Being part of the media doesn’t protect you from being shocked at times about the things other media publish.

I’m talking specifically about some of the adverse comment that has been swirling around over whether Jaguar Land Rover 'deserves' what some hacks insist on calling 'a bailout' from the government, once its Indian-based owner, Tata Motors, has contributed as much as it can from its own coffers.

The arguments from the “undeserving” side seem to be that JLR is no more significant in the country than Woolworths of MFI. Neither sold what the customer wanted; neither is to be rescued. What is more, JLR makes so-called gas-guzzlers that society has decided, more or less overnight, that it no longer needs, so who cares if it hits the wall?

There was even the risible suggestion from one Sunday newspaper columnist — a leftie lady who (I’ve often noted) seems to enjoy formulating strident comments without the benefit of the facts — that instead of ‘propping up’ the manufacture of Jaguars and Land Rovers, any available government money could be spent teaching Midlands car workers how to make green cars.

This breathtaking drivel shows such a complete lack of understanding of the industrial process — any industrial process — that the page it was printed on deserves promptly to be torn up, screwed up, stamped on, burned, buried or all of these

The point about car-building is that it has a long cycle. Until six months ago, Land Rover was remarkably successful in most of its 160 export markets. It was making products the marked desired, which is what makes successful companies. Its profits were being employed rapidly to bring forward the smaller, more economical, lower-CO2 vehicles the management knew well that it needed — it needed no coaching from glib Sunday newspaper columnists.

With the help of the new, highly desirable and relatively green XF, Jaguar was doing better than it had the year before. The companies were on an upward trend, both in profitability and in their progress towards making more efficient vehicles.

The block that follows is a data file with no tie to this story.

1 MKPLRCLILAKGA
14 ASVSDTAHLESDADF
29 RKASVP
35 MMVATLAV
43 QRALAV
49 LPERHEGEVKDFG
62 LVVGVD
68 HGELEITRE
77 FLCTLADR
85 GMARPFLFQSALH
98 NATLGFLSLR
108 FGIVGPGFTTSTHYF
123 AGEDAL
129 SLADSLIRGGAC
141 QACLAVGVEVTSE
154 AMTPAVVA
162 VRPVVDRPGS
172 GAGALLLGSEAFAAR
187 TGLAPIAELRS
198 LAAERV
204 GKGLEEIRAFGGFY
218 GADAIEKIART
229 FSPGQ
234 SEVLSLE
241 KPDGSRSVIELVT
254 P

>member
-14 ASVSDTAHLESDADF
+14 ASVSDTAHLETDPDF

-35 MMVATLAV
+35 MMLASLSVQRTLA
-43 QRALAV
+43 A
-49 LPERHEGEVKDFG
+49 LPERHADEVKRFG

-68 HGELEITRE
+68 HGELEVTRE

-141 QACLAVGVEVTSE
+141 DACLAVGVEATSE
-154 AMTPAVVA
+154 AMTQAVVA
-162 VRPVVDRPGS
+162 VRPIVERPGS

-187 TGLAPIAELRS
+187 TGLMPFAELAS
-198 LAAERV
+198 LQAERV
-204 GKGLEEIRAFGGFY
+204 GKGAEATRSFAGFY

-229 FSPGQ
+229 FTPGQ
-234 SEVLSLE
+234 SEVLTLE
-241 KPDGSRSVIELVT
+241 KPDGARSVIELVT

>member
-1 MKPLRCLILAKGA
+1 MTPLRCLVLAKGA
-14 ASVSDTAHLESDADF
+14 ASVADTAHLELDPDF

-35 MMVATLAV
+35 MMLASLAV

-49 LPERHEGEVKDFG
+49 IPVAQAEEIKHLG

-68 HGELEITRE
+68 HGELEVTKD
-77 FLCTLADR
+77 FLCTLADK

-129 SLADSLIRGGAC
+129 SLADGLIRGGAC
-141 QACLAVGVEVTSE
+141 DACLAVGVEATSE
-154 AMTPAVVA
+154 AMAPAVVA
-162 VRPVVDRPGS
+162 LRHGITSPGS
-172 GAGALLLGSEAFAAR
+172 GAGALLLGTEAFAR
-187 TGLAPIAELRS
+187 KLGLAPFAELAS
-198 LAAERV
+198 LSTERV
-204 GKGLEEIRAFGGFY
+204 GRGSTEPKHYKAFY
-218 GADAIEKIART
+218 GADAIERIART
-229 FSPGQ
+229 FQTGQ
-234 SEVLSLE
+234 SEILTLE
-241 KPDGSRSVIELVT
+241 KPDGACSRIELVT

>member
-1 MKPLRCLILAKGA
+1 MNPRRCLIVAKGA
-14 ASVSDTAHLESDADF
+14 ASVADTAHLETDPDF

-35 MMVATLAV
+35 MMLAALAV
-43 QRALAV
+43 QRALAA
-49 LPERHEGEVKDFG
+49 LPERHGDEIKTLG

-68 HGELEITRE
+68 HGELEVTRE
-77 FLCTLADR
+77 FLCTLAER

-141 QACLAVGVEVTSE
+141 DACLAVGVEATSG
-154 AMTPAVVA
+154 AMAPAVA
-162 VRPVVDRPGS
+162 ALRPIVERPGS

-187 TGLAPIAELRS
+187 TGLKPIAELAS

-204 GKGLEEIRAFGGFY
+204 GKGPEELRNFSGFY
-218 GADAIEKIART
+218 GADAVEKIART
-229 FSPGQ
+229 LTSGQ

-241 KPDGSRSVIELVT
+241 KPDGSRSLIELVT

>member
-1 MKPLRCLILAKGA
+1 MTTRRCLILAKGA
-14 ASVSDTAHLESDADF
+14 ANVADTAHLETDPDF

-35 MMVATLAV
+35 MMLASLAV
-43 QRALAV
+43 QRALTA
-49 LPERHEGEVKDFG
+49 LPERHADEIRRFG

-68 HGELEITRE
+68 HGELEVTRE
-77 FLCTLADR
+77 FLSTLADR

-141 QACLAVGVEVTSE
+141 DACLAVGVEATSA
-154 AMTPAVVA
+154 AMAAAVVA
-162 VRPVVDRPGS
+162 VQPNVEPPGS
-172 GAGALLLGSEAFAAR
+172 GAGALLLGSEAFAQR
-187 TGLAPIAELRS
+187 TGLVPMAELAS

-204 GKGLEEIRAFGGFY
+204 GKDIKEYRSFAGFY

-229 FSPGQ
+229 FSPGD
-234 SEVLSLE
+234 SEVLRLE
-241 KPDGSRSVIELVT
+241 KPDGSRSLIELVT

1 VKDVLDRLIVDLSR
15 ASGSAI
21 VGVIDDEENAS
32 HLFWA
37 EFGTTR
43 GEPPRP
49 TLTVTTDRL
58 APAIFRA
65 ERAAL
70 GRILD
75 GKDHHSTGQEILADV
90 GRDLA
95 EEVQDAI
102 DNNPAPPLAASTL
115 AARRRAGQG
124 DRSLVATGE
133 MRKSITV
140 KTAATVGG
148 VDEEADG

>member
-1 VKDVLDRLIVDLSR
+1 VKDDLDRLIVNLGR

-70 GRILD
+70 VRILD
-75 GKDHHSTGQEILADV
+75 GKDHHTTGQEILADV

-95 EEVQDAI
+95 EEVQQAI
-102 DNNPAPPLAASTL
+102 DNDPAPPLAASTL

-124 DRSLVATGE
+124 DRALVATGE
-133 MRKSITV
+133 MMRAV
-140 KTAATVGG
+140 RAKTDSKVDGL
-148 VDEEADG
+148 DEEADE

Now, because of the sudden withdrawal of credit and subsequently demand, the system is in recession. Cars are not selling — but some of that is because customers can’t find the funds (from banks) to finance purchases they want to make. Companies find it hard to pay employees and suppliers.

Why save JLR? Because it employs 15,000 people and supports the jobs of 50,000 more. Half the expenditure on automotive R&D — much of which trickles into other industries — is contributed by JLR, and nearly all of that is spent in Britain. On a wider stage, JLR is the seventh biggest R&D spender in all industries. Its contribution to the country’s industrial health is enormous.

Meanwhile, the company is already several years into making the new-wave cars much of the market now realises it requires. But as we wait for these crash programmes to come to fruition, it behoves all critics to understand that if 'green' cars are to become an affordable reality, we have no alternative to keeping the UK motor industry — and especially JLR — functioning efficiently.

Sacking the talented people who will shape the future company you have in mind is absolutely not the way. All logic says that if you support them now, the rewards will come.

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